Wave sensors created at UW are used to improve hurricane forecasting

Share This Post

  • On September 26 off the coast of Florida, Jacob Davis, a UW doctoral student in civil and environmental engineering, drops a wave monitoring sensor from a US Navy aircraft. To try to enhance storm forecasts all across the world, data from this technology created at the University of Washington’s Applied Physics Laboratory will be integrated with other observations.

On Monday, scientists gave up on technology they had created at the University of Washington off the coast of Florida to record ocean waves in Hurricane Ian’s path. The test is a component of a bigger project to enhance forecasting for these quick and lethal systems. The team, which included Jacob Davis, a UW doctoral student in civil and environmental engineering, and members of the US Navy’s VXS-1 Squadron deployed the devices along the way.

Tracked Surface Wave Instrument Float, or SWIFT, is the name given to the sensors produced by UW. The group employed a scaled-down variation for this study, known as microSWIFT. To gather precise data of the waves and currents on the ocean’s surface, the sensors can float with the waves. Sensors have been deployed in the past to monitor the waves in the Arctic Ocean, which is changing, and near suitable locations for marine turbines.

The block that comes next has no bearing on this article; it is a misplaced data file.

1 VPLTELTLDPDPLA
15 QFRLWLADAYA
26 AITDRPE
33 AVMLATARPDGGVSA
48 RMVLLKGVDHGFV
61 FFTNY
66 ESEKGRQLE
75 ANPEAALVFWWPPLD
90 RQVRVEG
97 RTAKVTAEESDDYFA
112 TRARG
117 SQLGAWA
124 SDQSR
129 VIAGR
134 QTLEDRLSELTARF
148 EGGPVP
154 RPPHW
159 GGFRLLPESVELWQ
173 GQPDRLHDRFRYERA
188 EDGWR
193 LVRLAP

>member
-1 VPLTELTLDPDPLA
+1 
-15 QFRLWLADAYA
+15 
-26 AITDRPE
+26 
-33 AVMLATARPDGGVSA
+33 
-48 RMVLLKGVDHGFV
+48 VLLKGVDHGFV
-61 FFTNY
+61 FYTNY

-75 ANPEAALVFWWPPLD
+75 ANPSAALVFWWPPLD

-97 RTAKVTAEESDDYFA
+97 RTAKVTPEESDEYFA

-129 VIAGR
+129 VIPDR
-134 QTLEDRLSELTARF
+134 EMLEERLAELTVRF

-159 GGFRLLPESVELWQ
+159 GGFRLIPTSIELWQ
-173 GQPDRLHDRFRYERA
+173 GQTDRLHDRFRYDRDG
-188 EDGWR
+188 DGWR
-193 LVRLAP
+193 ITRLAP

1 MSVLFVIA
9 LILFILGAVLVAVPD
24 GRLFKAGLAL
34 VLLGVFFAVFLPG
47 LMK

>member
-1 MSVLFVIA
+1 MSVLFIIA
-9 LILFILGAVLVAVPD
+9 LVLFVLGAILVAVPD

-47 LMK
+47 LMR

On September 1, microSWIFT technology was “dropped” to direct the device downward. 26 volumes. To try to enhance storm forecasts all across the world, data from this technology created at the University of Washington’s Applied Physics Laboratory will be integrated with other observations. Navy personnel/VXS-1

The deployment, is a component of a bigger group effort to enhance storm forecasting. On the same flight, instruments from the Scripps Institute of Oceanography and Sofar Ocean Technology will be used to supplement the MicroSWIFT observations of the ocean’s surface.

“The idea is to understand the specifics of wave creation in hurricanes, particularly in terms of their speed and winds,” said Jim Thomson, an oceanographer with the company. Professor of civil and environmental engineering at UW, as well as the Applied Physics Laboratory. The ultimate objective is to increase forecasting of where and when waves, including storm surge, will affect shorelines.

With the assistance of support flights from the US Naval Science Development Squadron, this work was completed in conjunction with the Coastal Impact program of the National Oceanographic Partnership. The Office of Naval Research provided funding for the research.

Related Posts

Devils defeat Sabers 3-1 to take their unbeaten road record to nine games

Scores from Jack Hughes, Jesper Bochvist and Thomas Tatar...

Crazy feature of the new Samsung monitor

You still haven’t seen anything when you believe you’ve...

Wynn Resorts Macau receives renewal of its gaming concession

Wynn and Encore Las Vegas have two opulent hotel...

First look at Netflix inspired ‘Witcher 3’ DLC

Nintendo Switch users who own The Witcher 3: Wild...

Blocks by Kevin Owens The Edge of Sami Zayn and The Bloodline from WWE war games

The Bloodline’s Usos, Solo Sikoa, and Sami Zayn faced...

For Black Friday, low cost games from HP Laptop It drops below $500

Our list of the greatest gaming laptops under $1,000...